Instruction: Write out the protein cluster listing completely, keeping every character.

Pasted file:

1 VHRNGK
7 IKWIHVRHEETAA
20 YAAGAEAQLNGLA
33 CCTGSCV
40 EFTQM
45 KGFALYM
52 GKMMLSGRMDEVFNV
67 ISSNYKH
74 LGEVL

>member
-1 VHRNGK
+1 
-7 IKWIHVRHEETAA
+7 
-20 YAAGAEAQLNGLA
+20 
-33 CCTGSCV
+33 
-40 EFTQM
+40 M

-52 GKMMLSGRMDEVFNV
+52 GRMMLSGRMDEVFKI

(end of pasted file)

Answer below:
1 VHRNGK
7 IKWIHVRHEETAA
20 YAAGAEAQLNGLA
33 CCTGSCV
40 EFTQM
45 KGFALYM
52 GKMMLSGRMDEVFNV
67 ISSNYKH
74 LGEVL

>member
-1 VHRNGK
+1 
-7 IKWIHVRHEETAA
+7 
-20 YAAGAEAQLNGLA
+20 
-33 CCTGSCV
+33 
-40 EFTQM
+40 M

-52 GKMMLSGRMDEVFNV
+52 GRMMLSGRMDEVFKI